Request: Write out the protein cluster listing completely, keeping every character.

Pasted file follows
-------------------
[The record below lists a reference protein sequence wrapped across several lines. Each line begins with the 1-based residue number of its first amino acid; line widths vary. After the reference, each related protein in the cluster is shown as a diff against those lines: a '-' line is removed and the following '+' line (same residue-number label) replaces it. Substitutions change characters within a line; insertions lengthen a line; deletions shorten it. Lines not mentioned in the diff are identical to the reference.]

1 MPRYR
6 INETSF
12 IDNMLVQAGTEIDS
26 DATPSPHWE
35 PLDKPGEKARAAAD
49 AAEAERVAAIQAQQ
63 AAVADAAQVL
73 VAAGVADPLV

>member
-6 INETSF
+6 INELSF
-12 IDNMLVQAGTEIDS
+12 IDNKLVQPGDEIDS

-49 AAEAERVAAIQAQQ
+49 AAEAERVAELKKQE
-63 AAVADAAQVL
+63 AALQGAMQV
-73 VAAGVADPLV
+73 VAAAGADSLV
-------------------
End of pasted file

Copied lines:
[The record below lists a reference protein sequence wrapped across several lines. Each line begins with the 1-based residue number of its first amino acid; line widths vary. After the reference, each related protein in the cluster is shown as a diff against those lines: a '-' line is removed and the following '+' line (same residue-number label) replaces it. Substitutions change characters within a line; insertions lengthen a line; deletions shorten it. Lines not mentioned in the diff are identical to the reference.]

1 MPRYR
6 INETSF
12 IDNMLVQAGTEIDS
26 DATPSPHWE
35 PLDKPGEKARAAAD
49 AAEAERVAAIQAQQ
63 AAVADAAQVL
73 VAAGVADPLV

>member
-6 INETSF
+6 INELSF
-12 IDNMLVQAGTEIDS
+12 IDNKLVQPGDEIDS

-49 AAEAERVAAIQAQQ
+49 AAEAERVAELKKQE
-63 AAVADAAQVL
+63 AALQGAMQV
-73 VAAGVADPLV
+73 VAAAGADSLV